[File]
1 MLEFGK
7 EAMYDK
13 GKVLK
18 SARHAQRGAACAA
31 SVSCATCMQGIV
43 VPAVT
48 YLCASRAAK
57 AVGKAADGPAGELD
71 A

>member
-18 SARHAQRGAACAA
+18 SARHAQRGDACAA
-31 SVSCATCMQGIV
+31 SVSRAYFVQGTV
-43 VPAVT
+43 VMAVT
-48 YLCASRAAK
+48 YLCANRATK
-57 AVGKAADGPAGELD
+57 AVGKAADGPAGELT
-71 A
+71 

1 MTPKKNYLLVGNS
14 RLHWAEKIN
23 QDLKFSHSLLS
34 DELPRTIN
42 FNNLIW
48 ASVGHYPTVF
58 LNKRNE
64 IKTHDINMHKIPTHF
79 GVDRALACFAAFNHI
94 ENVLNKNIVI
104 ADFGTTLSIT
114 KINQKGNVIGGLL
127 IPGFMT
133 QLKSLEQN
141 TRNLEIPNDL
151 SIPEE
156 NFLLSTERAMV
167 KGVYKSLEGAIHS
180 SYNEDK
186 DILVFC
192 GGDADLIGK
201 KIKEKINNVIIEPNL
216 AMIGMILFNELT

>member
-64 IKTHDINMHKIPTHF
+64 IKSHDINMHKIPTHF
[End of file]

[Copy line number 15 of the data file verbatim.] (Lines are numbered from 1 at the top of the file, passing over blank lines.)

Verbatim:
-43 VPAVT